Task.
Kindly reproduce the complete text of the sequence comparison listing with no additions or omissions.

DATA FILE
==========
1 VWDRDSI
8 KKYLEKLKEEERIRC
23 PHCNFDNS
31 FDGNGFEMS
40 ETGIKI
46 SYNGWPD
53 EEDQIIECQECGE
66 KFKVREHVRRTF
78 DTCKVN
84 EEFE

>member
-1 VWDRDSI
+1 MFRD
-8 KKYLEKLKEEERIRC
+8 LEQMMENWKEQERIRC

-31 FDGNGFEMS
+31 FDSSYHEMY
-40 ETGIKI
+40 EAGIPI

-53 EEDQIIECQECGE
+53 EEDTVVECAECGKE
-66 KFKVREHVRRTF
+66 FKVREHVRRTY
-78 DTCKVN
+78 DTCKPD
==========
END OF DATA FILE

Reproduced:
1 VWDRDSI
8 KKYLEKLKEEERIRC
23 PHCNFDNS
31 FDGNGFEMS
40 ETGIKI
46 SYNGWPD
53 EEDQIIECQECGE
66 KFKVREHVRRTF
78 DTCKVN
84 EEFE

>member
-1 VWDRDSI
+1 MFRD
-8 KKYLEKLKEEERIRC
+8 LEQMMENWKEQERIRC

-31 FDGNGFEMS
+31 FDSSYHEMY
-40 ETGIKI
+40 EAGIPI

-53 EEDQIIECQECGE
+53 EEDTVVECAECGKE
-66 KFKVREHVRRTF
+66 FKVREHVRRTY
-78 DTCKVN
+78 DTCKPD